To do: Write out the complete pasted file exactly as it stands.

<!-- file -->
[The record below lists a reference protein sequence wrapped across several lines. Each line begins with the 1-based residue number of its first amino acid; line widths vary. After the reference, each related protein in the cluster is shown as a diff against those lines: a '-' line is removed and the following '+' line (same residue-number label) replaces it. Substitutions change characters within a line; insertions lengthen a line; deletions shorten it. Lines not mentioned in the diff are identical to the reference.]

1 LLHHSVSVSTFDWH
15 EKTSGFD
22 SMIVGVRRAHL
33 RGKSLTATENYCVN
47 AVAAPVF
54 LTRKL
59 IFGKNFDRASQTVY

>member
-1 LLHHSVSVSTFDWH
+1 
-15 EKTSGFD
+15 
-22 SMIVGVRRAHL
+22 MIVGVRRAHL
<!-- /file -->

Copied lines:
[The record below lists a reference protein sequence wrapped across several lines. Each line begins with the 1-based residue number of its first amino acid; line widths vary. After the reference, each related protein in the cluster is shown as a diff against those lines: a '-' line is removed and the following '+' line (same residue-number label) replaces it. Substitutions change characters within a line; insertions lengthen a line; deletions shorten it. Lines not mentioned in the diff are identical to the reference.]

1 LLHHSVSVSTFDWH
15 EKTSGFD
22 SMIVGVRRAHL
33 RGKSLTATENYCVN
47 AVAAPVF
54 LTRKL
59 IFGKNFDRASQTVY

>member
-1 LLHHSVSVSTFDWH
+1 
-15 EKTSGFD
+15 
-22 SMIVGVRRAHL
+22 MIVGVRRAHL